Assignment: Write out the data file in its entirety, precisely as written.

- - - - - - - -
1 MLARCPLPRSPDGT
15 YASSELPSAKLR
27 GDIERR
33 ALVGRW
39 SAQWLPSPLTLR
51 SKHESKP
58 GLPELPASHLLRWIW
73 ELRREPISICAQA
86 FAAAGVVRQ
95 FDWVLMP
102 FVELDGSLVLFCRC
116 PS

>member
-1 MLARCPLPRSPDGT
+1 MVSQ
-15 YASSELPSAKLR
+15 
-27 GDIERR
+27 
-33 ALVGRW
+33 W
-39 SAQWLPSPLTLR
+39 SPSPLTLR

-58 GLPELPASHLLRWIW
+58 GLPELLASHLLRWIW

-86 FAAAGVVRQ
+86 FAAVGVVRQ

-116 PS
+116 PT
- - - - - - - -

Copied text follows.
1 MLARCPLPRSPDGT
15 YASSELPSAKLR
27 GDIERR
33 ALVGRW
39 SAQWLPSPLTLR
51 SKHESKP
58 GLPELPASHLLRWIW
73 ELRREPISICAQA
86 FAAAGVVRQ
95 FDWVLMP
102 FVELDGSLVLFCRC
116 PS

>member
-1 MLARCPLPRSPDGT
+1 MVSQ
-15 YASSELPSAKLR
+15 
-27 GDIERR
+27 
-33 ALVGRW
+33 W
-39 SAQWLPSPLTLR
+39 SPSPLTLR

-58 GLPELPASHLLRWIW
+58 GLPELLASHLLRWIW

-86 FAAAGVVRQ
+86 FAAVGVVRQ

-116 PS
+116 PT